Telematic embrace is honestly my favourite micro-project so far. It was actually the highlight of my day. I feel that it is an interesting way to actually understand better, the concept of a third space which is the integration of the first space (local/remote space) and second space. The whole class was tasked to enter “Adobe Connect” and switch on our webcams. While seated on our individual seats, we were able to see one another live through our little camera screens collected in the application despite not being in view of every one of us in real life itself. As seen in the picture above, we did different movements together at a time to create a beautiful image as such. The coolest thing about this experiment to me is the fact that we were all in a first and third space together, at the exact same time and this is the art of social practice. It depicts the quality of communication which enables us to carry out synchronous acts. In order for it to work, negotiation is key. Participants would have to know how to compromise and cooperate. How wonderful it is to make possible, the witnessing of the juxtaposition of two spaces. Here is another screenshot of us showing pink items that we own:
Back in November 1980, artists named Kit Galloway and Sherrie Rabinowitz (K&S) dabbled in the functionalities of satellite technology to create one of their many remarkable works. Hole-in-space was a 3-day project which involved the connection of people from across two distant areas. Two big screens were respectively set up in front of Lincoln Center for Performing Arts in NYC and “The Broadway” department store in LA. Random public members who passed by were able to interact with each other through the screens in real-time. Given that the screens were large, it gave the feeling that the people were communicating with each other in real life as they were all of the same human size.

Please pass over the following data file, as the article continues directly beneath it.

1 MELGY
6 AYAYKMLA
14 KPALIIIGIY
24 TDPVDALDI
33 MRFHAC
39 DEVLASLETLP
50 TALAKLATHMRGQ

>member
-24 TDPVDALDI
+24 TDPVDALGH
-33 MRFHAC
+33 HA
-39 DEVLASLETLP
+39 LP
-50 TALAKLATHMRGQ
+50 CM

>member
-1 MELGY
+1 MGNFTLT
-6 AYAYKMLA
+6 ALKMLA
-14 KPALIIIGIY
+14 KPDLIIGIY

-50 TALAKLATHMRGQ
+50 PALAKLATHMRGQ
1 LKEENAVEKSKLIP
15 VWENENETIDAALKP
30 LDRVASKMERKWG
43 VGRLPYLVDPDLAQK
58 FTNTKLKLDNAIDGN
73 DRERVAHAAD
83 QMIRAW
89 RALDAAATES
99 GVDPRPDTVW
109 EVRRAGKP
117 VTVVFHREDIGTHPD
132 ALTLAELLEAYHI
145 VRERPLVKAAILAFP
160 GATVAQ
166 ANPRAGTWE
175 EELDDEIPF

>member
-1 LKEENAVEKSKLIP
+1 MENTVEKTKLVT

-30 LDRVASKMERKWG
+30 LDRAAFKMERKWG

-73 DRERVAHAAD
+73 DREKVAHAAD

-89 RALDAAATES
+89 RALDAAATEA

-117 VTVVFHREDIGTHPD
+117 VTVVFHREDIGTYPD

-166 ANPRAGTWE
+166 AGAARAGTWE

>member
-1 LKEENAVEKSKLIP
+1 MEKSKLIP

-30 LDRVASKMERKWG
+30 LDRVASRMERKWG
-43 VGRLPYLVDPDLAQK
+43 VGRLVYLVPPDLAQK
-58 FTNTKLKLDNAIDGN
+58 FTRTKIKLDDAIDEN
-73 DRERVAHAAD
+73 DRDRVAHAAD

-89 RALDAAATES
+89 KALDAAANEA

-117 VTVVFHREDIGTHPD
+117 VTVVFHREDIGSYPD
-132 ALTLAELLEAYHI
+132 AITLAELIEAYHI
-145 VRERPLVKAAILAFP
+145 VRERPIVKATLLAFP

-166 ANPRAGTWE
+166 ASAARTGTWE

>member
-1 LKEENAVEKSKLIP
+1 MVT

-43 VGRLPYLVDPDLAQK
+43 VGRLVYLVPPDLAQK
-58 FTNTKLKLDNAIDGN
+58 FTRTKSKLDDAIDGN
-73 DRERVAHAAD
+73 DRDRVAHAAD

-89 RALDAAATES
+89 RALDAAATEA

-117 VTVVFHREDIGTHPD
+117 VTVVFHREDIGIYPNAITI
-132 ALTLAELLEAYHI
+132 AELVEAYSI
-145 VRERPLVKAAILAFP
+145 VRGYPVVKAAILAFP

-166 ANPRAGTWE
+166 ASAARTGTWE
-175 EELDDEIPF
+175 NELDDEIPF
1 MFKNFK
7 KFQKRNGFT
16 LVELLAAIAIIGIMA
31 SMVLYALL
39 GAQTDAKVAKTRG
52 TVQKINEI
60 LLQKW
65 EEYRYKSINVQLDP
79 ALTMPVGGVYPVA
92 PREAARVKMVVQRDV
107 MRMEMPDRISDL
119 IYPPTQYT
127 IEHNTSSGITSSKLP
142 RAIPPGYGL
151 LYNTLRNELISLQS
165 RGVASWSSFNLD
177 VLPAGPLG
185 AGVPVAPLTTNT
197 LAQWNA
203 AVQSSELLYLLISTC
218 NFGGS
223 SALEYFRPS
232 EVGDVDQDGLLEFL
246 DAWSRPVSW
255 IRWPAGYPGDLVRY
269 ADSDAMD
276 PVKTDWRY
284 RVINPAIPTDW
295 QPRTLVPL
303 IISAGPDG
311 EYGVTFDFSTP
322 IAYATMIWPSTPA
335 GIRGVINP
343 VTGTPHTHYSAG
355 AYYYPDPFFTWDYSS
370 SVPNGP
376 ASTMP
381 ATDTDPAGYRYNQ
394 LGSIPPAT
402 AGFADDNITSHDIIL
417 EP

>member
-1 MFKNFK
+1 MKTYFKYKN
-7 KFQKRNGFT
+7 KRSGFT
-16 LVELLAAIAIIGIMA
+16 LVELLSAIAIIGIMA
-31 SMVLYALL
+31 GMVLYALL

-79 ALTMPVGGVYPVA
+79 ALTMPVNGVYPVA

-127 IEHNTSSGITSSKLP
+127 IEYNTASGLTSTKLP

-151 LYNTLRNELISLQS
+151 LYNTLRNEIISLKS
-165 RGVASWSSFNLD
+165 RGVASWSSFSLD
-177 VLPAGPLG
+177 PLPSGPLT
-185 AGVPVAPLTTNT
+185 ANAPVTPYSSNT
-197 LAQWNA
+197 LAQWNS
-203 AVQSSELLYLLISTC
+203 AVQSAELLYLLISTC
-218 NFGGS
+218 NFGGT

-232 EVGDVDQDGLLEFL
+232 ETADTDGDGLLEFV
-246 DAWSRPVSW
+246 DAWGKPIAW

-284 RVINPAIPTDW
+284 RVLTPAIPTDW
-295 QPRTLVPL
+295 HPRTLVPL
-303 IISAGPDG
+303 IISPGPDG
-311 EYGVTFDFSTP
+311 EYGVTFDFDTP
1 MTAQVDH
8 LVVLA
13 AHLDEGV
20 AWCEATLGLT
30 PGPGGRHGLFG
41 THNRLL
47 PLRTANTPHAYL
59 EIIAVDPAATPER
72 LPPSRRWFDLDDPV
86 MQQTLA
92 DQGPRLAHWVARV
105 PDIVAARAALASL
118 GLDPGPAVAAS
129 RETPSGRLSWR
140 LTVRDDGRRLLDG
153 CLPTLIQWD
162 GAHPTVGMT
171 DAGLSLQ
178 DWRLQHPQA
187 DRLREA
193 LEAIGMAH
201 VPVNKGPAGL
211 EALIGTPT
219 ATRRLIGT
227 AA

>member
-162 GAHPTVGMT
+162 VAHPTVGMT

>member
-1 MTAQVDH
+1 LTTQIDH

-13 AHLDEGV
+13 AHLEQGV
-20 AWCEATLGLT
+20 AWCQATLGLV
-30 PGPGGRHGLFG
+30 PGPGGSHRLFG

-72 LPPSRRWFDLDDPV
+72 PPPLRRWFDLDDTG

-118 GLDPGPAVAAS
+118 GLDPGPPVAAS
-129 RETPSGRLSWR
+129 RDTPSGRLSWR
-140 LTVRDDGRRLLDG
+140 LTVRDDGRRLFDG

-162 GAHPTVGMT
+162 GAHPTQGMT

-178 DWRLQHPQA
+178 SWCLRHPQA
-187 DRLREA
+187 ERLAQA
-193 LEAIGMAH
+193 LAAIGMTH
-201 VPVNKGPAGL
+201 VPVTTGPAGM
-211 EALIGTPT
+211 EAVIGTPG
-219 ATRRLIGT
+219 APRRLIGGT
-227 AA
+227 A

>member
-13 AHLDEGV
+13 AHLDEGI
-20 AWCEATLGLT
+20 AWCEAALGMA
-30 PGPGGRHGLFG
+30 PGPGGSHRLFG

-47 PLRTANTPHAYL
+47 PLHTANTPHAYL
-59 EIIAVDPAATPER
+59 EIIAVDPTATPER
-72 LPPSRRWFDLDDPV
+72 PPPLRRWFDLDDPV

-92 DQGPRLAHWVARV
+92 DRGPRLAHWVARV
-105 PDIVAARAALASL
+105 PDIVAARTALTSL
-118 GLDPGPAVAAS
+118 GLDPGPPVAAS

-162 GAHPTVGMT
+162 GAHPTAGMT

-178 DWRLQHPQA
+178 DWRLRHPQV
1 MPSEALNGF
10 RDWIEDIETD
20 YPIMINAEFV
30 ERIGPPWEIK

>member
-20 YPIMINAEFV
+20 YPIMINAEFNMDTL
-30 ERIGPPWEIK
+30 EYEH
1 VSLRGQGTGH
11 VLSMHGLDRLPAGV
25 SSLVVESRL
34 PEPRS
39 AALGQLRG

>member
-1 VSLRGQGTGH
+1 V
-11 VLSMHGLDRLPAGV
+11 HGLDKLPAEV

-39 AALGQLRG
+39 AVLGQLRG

Hole-in-space is an engineering prototype that showcases the artists’ “vision of large screen teleconferencing”. It was funded in part by grants from the National Endowment for the Arts and The Broadway Department Store, with support from many different companies.
In a matter of days, this project easily lessened the distance in emotional connection between people of different places. Given that there were no instructions or labels tagged, on the first day, everyone was confused. Some people thought that the people on the other end of the screen were celebrities. As the days go by, word of mouth went around. News channels even televised it. That reunified lovers and family members who have not seen each other in the longest time. Hence, I feel that Hole-in-space was not only experimental but emotional.
This to me, perfectly encapsulates the idea of a third space. How the people who are no where near one another are able to connect in real-time defines third space: “the pervasiveness of distributed space… in which we are constantly connected” (Packer R. “The Third Space,” (2014) in Reportage from the Aesthetic Edge). Additionally, 1980 was yet to be a time of technological advances thus I feel that this project was revolutionary and the start of something new. Today, we have face-time and webcam chats.
Kit Galloway and Sherrie Rabinowitz were artists that created projects relating to telecollaborations and virtual spaces. They also co-founded Electronic Cafe International in California.